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Wednesday, November 27, 2013

Slower Growth? Gee - you think? Well, that's why you guys make the big bucks

Fed Reveals New Concerns About Long-Term U.S. Slowdown

Federal Reserve Chairman Ben S. Bernanke and his colleagues are suffering through their own form of cognitive dissonance: revealing new concerns about the economy’s long-term prospects even as they forecast faster growth in 2014.
Worker productivity, a key component of an economy’s health, has risen at an annual clip of 1 percent during the last four years, as the U.S. has struggled to recover from the worst recession since the Great Depression. That’s less than half the 2.2 percent average gain since 1983, according to data from the Labor Department in Washington.
  Fed Seeing Productivity Slowing as Breaking With Economic Trend
Bernanke has portrayed the past few years’ deceleration in productivity as temporary. In an argument also espoused by Fed Vice Chairman Janet Yellen, nominated to succeed him next year, he suggested companies were forced to add workers even though economic growth was slow because they cut payrolls so much during the recession.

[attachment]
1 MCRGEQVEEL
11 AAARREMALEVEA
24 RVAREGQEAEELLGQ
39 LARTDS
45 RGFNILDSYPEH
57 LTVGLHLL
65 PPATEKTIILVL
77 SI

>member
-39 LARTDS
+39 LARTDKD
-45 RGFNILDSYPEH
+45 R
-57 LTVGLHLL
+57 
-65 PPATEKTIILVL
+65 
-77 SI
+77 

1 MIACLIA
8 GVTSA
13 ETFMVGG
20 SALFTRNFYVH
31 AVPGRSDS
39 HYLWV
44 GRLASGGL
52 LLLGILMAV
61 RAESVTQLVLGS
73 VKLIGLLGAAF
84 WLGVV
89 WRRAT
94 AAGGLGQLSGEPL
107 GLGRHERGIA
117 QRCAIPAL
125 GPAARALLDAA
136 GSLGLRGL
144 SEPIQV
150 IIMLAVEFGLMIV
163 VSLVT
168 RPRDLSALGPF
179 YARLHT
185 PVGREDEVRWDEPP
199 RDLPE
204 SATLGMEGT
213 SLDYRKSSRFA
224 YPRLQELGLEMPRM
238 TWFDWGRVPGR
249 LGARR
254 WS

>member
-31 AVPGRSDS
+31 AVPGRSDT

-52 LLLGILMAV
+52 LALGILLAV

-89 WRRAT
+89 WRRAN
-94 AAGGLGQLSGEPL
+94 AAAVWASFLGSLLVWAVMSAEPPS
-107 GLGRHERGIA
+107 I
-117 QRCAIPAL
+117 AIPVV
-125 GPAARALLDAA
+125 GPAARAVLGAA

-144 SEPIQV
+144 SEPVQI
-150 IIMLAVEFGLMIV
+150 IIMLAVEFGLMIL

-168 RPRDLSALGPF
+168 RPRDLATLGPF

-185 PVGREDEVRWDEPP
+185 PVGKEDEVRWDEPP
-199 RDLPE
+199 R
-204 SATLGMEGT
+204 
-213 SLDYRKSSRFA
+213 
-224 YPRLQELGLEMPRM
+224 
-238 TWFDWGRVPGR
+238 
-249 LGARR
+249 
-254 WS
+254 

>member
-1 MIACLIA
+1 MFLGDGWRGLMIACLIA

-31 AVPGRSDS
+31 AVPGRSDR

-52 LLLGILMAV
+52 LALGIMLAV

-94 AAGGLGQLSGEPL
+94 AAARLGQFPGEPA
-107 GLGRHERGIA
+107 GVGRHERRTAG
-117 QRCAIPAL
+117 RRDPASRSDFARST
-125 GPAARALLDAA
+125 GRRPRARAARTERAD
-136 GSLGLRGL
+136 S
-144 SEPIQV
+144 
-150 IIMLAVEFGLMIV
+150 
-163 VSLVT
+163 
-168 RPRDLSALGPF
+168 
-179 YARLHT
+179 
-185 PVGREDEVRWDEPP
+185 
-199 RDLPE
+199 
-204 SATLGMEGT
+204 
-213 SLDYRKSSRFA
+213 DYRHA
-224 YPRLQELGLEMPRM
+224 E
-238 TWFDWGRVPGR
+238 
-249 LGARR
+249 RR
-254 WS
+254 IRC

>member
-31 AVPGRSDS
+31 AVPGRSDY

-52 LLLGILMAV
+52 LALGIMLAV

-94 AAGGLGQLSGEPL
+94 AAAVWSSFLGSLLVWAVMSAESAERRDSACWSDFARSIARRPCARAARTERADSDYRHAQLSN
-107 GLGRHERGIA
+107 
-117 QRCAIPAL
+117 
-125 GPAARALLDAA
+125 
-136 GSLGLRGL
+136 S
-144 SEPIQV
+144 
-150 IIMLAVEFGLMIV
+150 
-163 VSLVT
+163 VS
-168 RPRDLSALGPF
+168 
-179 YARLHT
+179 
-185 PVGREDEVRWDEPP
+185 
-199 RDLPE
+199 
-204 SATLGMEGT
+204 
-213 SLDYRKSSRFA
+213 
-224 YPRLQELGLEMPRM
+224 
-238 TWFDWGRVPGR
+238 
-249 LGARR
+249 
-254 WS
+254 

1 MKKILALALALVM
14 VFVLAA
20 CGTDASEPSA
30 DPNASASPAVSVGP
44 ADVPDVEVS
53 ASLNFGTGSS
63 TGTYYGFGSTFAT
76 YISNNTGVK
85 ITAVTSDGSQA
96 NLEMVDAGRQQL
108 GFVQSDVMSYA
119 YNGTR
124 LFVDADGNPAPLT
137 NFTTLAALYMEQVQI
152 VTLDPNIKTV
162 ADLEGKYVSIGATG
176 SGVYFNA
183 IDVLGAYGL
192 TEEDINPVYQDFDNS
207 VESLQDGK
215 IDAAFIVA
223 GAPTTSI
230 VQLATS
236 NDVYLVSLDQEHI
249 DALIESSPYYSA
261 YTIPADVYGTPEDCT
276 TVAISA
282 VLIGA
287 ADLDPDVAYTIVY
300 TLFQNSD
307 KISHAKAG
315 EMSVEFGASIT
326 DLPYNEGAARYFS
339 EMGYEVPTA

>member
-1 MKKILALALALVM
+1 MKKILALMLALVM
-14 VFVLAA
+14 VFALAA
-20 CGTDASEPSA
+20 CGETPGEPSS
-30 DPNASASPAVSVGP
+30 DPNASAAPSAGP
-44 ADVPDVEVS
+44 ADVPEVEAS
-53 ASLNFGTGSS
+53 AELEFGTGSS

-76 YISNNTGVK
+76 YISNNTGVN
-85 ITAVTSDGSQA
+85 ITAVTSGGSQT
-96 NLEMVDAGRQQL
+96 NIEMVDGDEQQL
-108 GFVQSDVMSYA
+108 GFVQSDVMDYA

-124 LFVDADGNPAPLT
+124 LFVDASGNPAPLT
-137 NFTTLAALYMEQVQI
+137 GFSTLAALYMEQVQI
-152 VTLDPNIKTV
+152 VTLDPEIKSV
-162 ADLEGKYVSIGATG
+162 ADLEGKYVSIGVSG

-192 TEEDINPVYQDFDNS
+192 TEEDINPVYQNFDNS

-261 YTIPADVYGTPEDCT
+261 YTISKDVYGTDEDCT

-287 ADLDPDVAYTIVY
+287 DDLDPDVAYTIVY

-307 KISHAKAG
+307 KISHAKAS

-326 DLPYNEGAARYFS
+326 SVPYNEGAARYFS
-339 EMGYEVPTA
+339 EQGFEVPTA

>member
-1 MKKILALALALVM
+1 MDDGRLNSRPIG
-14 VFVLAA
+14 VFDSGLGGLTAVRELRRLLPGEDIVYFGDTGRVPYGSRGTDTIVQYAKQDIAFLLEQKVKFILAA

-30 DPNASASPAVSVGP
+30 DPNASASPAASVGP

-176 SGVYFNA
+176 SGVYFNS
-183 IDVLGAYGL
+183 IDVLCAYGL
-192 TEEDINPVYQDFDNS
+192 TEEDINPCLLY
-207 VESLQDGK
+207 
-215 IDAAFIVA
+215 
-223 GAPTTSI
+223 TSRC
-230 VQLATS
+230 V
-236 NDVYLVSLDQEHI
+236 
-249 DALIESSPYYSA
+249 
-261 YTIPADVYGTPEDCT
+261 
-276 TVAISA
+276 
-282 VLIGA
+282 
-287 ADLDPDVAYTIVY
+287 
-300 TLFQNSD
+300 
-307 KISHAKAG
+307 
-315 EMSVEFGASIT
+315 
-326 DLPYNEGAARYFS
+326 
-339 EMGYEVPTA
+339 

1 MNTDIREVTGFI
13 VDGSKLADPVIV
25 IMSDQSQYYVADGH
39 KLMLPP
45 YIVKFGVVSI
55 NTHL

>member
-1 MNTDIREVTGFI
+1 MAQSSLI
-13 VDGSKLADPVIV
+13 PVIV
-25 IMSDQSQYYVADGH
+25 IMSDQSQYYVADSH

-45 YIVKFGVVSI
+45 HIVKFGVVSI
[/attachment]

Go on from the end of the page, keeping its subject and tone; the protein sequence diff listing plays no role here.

In a Nov. 20, 2012, speech in New York, Ben S. Bernanke, chairman of the U.S. Federal Reserve, said the financial crisis and its aftermath probably “reduced the potential growth rate” as discouraged workers dropped out of the labor force and businesses held back on investment.

“Slower growth in productivity might have become the norm,” the central bankers noted at their Oct. 29-30 meeting, according to the minutes released last week. That’s a switch from past comments by Bernanke that the deceleration probably was temporary and would end as the expansion continued.
A combination of forces may be at work. Chastened by the deep economic slump, corporate executives have reduced spending plans for factories, equipment, research and development. Startup businesses have been held back as would-be entrepreneurs find it harder to get financing from still-cautious lenders. And out-of-work Americans have seen their skills atrophy the longer they’re without jobs.

“We’re in a slow-growth period of unknown duration,” said Edmund Phelps, a professor at Columbia University in New York and winner of the 2006 Nobel prize in economics.

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